Our fall kitchen garden has been producing beautifully. I'm so excited! My husband built a raised vegetable bed for me right in the middle of our small back yard where it gets full sun. For the first time in four years, we have French breakfast radishes on our table. Those are my favorites; I love the tops, too. They're spicy and delicious sauteed in olive oil with onions and garlic and a squeeze of lemon. They're also good cooked with other greens. But I digress. Also in the box are kale and Swiss chard, which are coming up nicely. I sowed lettuce seeds too soon; the weather turned warm again and the soil was definitely too warm. I'm not sure if now I should sow more seeds or wait to see if any seedlings come up. In another area of the garden, fronting a hedge, fava bean plants are shooting up. Our few tomato plants are growing well, with a cherry variety producing daily. Another tomato plant -- I'm not sure what kind -- threatens to overtake a small lemon tree! I'm not too worried about the tree, at least not yet. Hot peppers are producing generously, too, although they are plagued by a pest of some sort. Some herbs are done for the year, others just getting started. As I had anticipated, the lawn guys have not been kind to my seedlings.
I really oppose having these guys stomp my garden, but we didn't hire them for my sake. It gives my busy husband a break and for that reason, I must try to get along with them. They're the best lawn service we've ever had and, thanks to me, they're also the most expensive. I actually told the owner of the small company that he doesn't charge enough. They're timely, immaculate, efficient, but just a little too helpful. I've asked them repeatedly to leave the beds untouched. We pay them a lot to do less, but they forget. The other day, I actually caught one of the guys setting an electric edger to my parsley seedlings! He assumed they were weeds and was trying to do me a favor. But you're not supposed to do that even with weeds, much less someone's garden plants. I will add that they've also been awfully hard on my day lilies, apparently assuming that they're nutsedge. Again, chopping the tops is not the way to go!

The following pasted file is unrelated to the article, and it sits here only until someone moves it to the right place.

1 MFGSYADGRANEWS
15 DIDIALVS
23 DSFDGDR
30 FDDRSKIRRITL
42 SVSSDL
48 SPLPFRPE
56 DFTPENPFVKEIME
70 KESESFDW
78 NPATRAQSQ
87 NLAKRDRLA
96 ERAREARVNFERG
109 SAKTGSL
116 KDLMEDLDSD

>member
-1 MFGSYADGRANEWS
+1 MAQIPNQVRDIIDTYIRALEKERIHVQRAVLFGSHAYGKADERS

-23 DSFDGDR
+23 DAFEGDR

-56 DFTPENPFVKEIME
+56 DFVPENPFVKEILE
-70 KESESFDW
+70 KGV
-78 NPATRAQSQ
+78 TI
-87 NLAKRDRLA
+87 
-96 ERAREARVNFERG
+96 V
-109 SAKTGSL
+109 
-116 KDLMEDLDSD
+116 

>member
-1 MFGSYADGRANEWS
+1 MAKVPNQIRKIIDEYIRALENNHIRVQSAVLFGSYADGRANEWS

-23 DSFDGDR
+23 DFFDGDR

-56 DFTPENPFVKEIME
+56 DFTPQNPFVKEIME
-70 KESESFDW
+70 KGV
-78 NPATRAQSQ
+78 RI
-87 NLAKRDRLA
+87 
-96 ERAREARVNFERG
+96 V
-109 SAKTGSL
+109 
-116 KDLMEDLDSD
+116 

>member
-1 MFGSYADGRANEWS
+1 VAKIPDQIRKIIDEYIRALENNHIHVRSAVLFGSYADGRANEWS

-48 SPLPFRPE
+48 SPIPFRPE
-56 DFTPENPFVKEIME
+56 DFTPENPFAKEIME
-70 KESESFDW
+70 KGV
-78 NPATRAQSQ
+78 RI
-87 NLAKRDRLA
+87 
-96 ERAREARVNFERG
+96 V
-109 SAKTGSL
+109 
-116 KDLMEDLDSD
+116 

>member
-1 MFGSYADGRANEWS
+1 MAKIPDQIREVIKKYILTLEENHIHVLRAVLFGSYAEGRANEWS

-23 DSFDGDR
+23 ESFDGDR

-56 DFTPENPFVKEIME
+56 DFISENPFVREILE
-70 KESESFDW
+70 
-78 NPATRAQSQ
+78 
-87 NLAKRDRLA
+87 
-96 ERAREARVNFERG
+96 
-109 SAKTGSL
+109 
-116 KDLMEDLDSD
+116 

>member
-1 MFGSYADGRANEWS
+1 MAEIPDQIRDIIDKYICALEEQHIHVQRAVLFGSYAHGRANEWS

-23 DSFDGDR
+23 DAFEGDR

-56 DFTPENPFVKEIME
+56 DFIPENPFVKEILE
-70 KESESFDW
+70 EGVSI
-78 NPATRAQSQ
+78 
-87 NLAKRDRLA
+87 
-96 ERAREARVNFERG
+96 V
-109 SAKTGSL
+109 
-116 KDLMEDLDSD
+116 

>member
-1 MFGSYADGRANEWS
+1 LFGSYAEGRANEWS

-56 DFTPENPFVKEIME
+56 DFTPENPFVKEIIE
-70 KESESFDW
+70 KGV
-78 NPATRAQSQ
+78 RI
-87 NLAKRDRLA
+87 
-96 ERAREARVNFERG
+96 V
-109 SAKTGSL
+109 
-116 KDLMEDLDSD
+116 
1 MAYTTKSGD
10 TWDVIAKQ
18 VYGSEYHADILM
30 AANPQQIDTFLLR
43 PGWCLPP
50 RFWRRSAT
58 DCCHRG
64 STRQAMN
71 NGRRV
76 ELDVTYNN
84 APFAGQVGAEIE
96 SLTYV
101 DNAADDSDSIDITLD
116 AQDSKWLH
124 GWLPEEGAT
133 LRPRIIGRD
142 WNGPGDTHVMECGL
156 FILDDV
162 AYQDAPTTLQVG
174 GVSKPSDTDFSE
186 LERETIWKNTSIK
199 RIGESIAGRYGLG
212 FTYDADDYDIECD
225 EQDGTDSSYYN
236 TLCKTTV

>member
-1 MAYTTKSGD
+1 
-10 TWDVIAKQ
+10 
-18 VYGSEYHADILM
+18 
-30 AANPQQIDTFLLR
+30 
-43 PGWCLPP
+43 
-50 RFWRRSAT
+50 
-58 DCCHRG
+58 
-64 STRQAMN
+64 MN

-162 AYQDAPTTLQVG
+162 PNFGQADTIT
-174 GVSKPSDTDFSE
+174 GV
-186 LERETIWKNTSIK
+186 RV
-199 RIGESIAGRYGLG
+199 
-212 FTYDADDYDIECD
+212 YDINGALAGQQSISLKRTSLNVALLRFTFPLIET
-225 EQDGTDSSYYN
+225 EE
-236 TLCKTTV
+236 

They're not gardeners. So long as they keep our hedges and edges looking good, our grass clipped neatly, and blow our patios so that my husband doesn't have to, I will stop trying to turn them into gardeners. I'll probably stick with flowers in the borders and plant my parsley crop in a raised bed. They will, however, have to find a way to stop cutting back my bulbs.
My flowers aren't doing nearly as well as the vegetables -- a first! Even the roses aren't looking as sprightly as I would expect. I am probably being very demanding. Many were planted just this year and I've moved them around quite a bit. Like all living things, plants need time and good growing conditions to thrive.
One of the best aspects about our fall garden is that we can enjoy quality time in it. The heat and bugs of summer are behind us. Be it snow, unyielding high temps, or absolutely glorious weather, the most wonderful thing about gardens is that connection between garden and gardener.
I plot and I plan. I work under dangerous conditions. I am frequently under assault. At times, I might drop everything and run for cover. I strive to work towards the greater good.
Gardening in southeast Texas can be brutal. Heat, humidity, and potentially disease-carrying mosquitoes are problems for more than half the year and a dangerous combination in summer. That’s to say nothing of fire ants and other biting, stinging insects. Snakes, too, although they only make a rare appearance in my little garden. Poison ivy and oak are common and birds sow both generously.
Despite some uncomfortable conditions, I feel very protective of the wild in my garden. It’s important to know friend from foe, for example, venomous from nonvenomous snakes. Even then, it’s often not necessary to engage. As for the bugs, it is not fine with us to hurt the good with the bad. Pesticides are banned. So are herbicides. Our beds, whether food or ornamental, are organic. And while our garden isn’t entirely native, we do have plenty of native plants that please the local wildlife as well as ourselves.
While every garden is different, they all offer challenges, pleasures, time with nature. Much like people, they have their good days and bad days, high seasons and low; and they can all be fun and beautiful if you love them enough.